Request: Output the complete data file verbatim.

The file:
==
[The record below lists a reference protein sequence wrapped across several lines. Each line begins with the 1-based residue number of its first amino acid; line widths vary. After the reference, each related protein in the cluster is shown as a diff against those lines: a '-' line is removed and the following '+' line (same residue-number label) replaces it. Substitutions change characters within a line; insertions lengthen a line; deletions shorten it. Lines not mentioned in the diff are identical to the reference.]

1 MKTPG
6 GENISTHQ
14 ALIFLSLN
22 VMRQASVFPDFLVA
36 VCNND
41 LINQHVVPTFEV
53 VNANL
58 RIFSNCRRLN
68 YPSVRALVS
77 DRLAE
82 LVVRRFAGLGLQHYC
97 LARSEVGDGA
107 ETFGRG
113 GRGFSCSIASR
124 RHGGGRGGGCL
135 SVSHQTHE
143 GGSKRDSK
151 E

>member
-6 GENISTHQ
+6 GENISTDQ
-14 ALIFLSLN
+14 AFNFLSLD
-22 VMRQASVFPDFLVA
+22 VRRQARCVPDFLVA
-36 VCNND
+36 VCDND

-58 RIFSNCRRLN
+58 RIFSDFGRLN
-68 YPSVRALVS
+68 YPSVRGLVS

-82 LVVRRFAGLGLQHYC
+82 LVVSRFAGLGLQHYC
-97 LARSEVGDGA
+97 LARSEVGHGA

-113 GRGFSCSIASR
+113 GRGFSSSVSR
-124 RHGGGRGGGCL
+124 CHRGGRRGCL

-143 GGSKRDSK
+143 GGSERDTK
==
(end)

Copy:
[The record below lists a reference protein sequence wrapped across several lines. Each line begins with the 1-based residue number of its first amino acid; line widths vary. After the reference, each related protein in the cluster is shown as a diff against those lines: a '-' line is removed and the following '+' line (same residue-number label) replaces it. Substitutions change characters within a line; insertions lengthen a line; deletions shorten it. Lines not mentioned in the diff are identical to the reference.]

1 MKTPG
6 GENISTHQ
14 ALIFLSLN
22 VMRQASVFPDFLVA
36 VCNND
41 LINQHVVPTFEV
53 VNANL
58 RIFSNCRRLN
68 YPSVRALVS
77 DRLAE
82 LVVRRFAGLGLQHYC
97 LARSEVGDGA
107 ETFGRG
113 GRGFSCSIASR
124 RHGGGRGGGCL
135 SVSHQTHE
143 GGSKRDSK
151 E

>member
-6 GENISTHQ
+6 GENISTDQ
-14 ALIFLSLN
+14 AFNFLSLD
-22 VMRQASVFPDFLVA
+22 VRRQARCVPDFLVA
-36 VCNND
+36 VCDND

-58 RIFSNCRRLN
+58 RIFSDFGRLN
-68 YPSVRALVS
+68 YPSVRGLVS

-82 LVVRRFAGLGLQHYC
+82 LVVSRFAGLGLQHYC
-97 LARSEVGDGA
+97 LARSEVGHGA

-113 GRGFSCSIASR
+113 GRGFSSSVSR
-124 RHGGGRGGGCL
+124 CHRGGRRGCL

-143 GGSKRDSK
+143 GGSERDTK